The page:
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Reflecting on a decade marked by Doom


On April 28, 2018, I had the privilege of conducting an interview with Dr. Albert Bell, which was not the first time we had spoken and certainly not the last. Typically, our conversations revolve around his involvement in various music projects such as Forsaken, Nomad Son, X-Vandals, and, of course, Albert Bell's Sacro Sanctus. However, this particular interview took a different direction. We focused on the upcoming tenth edition of The Malta Doom Metal Festival, scheduled to be held at Chateau Buskett in a few months' time. Regardless of the topic at hand, it is always a pleasure to have Albert share his thoughts behind a microphone. His insights are consistently fascinating, reminiscent of his engaging lectures. I never fail to learn something new, whether it's about music, history, or any other subject.

The interview took place at ONE Productions studios, with audio recording by Joseph Bondin. Katrina from Bloodography captured some striking photos during the interview, while Robert Azzopardi was responsible for videotaping the session. Unfortunately, the video version of the interview was never released, but the audio was broadcasted on both of my shows - Rock Moods and Heatstrokes. This interview was also featured in 2018's festival programme.

As of now, the tenth edition of the festival remains the final one to have taken place. It's important to note that although a span of five years is significant, one have to consider the impact of the global Covid-19 pandemic, which halted the world and disrupted live events (indefinitely, as was the general thought). We are still in the process of recovering and rebuilding our live event scene.

Although five years have passed since this interview, and certain aspects of our discussion may have changed, it remains an essential part of our documented metal history within our small metal community.

One question which surely comes to mind, (and believe me we were asked many times): "Will there be another Malta Doom Metal Festival?"

Well who knows, only time will tell, but in the meantime here's what was discussed that evening....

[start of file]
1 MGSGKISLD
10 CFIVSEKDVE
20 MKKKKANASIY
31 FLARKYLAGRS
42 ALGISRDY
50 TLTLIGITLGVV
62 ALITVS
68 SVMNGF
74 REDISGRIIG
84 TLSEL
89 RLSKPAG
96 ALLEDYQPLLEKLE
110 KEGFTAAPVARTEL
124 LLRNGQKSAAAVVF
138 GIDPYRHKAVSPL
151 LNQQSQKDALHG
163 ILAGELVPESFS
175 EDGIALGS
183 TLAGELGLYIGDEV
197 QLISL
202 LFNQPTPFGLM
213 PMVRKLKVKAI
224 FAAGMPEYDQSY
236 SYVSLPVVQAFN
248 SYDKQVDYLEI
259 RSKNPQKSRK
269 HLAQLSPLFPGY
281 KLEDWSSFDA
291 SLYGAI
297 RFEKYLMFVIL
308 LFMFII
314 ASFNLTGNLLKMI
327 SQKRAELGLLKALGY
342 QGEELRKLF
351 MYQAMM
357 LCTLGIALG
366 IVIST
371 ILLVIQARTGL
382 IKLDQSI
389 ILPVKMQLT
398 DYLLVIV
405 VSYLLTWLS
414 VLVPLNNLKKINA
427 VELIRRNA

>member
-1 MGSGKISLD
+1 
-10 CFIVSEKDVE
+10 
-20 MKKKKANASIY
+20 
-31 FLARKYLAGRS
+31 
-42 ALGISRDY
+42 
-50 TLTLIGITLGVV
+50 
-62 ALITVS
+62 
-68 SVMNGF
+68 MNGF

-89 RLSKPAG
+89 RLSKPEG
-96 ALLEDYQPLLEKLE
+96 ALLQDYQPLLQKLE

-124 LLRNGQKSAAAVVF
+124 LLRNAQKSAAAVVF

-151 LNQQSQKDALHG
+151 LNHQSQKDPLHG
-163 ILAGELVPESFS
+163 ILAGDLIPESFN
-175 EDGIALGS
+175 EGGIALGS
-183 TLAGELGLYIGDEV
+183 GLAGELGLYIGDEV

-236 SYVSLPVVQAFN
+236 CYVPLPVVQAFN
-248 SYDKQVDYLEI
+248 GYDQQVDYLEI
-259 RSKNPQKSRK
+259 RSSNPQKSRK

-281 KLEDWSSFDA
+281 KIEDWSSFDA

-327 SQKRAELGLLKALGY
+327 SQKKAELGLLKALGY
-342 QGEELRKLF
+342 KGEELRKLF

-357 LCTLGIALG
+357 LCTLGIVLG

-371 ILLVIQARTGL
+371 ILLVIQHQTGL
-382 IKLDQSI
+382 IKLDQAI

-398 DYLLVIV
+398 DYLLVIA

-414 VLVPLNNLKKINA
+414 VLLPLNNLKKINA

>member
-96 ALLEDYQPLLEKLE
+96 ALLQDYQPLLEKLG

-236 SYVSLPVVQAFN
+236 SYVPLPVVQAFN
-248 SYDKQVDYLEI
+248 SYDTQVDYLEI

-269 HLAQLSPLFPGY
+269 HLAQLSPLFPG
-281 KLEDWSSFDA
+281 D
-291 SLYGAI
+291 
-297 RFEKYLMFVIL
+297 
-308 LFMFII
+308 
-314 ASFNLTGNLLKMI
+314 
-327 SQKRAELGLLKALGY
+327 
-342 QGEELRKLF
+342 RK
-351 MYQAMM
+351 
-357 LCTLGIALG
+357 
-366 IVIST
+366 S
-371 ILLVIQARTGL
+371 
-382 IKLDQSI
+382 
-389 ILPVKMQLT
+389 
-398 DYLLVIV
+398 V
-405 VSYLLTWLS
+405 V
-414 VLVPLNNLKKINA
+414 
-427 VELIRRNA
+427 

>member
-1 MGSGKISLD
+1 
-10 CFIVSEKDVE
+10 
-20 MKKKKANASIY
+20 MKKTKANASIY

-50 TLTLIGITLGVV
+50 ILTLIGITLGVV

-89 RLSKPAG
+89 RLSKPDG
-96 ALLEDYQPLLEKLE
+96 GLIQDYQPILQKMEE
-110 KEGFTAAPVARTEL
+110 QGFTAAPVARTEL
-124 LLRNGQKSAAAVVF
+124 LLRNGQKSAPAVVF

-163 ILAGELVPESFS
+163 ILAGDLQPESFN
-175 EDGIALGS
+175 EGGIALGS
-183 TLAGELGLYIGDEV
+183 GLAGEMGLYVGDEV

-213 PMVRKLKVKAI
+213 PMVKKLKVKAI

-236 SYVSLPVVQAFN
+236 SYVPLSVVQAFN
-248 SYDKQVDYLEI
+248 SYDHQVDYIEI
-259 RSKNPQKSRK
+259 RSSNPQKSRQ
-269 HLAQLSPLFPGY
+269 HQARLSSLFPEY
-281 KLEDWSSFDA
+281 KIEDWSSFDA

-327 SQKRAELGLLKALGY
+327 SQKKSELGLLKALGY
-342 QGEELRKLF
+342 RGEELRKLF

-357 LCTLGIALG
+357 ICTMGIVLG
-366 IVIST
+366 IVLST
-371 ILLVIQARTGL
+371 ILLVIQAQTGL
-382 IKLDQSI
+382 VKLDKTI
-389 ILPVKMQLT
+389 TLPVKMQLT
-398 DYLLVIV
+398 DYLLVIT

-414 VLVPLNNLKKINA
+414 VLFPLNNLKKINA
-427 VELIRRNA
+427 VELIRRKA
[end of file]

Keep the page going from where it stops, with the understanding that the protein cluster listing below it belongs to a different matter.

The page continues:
• 10 years ago, with Forsaken’s “After The Fall” just one month old and work on Nomad Son’s second opus “The Eternal Return” well under way, you managed to give birth to the Malta Doom Metal Festival. First question is the obligatory: what made you organise such an event and why?

First of all, thank you Noel for this interview, and thank you also to OneProductions for hosting us here. Basically my ideas on founding the Malta Doom Festival go back to my experiences with both Forsaken and also Nomad Son at the Doom Shall Rise festivals and other festivals that we were booked during that period, early 2000s and later with Nomad Son. What really captivated me in those festivals was the whole community spirit, and I always wondered what it would be like if we could have something like that locally, in Malta. When the idea first came to me, I believed that Malta was not prepared for such a festival, because the scene was not as strong as it needed to be. But then gradually, you had these emerging local bands, or else bands that had been long established, like Victims of Creation, and Weeping Silence who were really gigging and sort of building strength, and Nomad Son had also erupted on the scene, and response towards these bands was very good, and so suddenly I started thinking that the scene was ready for something of this stature, and I think it was 2006 or 2007 I tried to test the ground, and organised a three way gig called The Doom Metal Assault, with a band from England, Unsilence, and it went really well, so I thought then that it seems like we can do something like this. And this is how the idea to replicate the community spirit of Doom Shall Rise, evolved. So MDM replicates that...attempt to replicate that spirit.

  • From day one the music in the festival was kept as old school as possible. What made you take this decision and do you think it worked?

Sometimes these festivals involve strategic marketing decisions, but at the same time I am a purist at heart and every decision that we take reflects my philosophy on heavy metal and what heavy metal should be. So while I know that possibly the more commercial you make it, it’s going to appeal to more people, but that will never be done with Malta Doom Metal. The idea is to focus on doom metal and related sub-genres, anything which we think is associated to doom metal and which we think from our profiling of the average doomhead taking ourselves as being adequate samples, the sort of stuff that we’re into, and that normally involves 80’s metal, I’m not talking about hair metal and glam metal, that’s obviously off limits, but we’re talking about the spirit of ’77, the NWOBHM, proto-thrash and proto-death and also perhaps even going back to the proto-doom sounds, the original sounds coming from the 70’s, that’s all part of what MDM represents, and I think that over the years, this mix of bands has helped to make the festival more interesting. Sometimes it’s difficult that over two days, plus the warm-up show, listening nonstop to doom metal bands, pure doom metal bands, becomes a bit daunting. So basically, what we’re trying to mix it up a bit, to appeal to the tastes of all old school doom metalheads on the island, especially doomheads, and also trying to open the international dimension and get as wide an audience as possible with lots of foreigners like we’ve been having recently, which makes it all the more exciting, and basically now, The Malta Doom Metal Festival has become this annual pilgrimage from all over Europe, and beyond, to Malta, this hub which is slowly developing into a strong niche for Doom metal.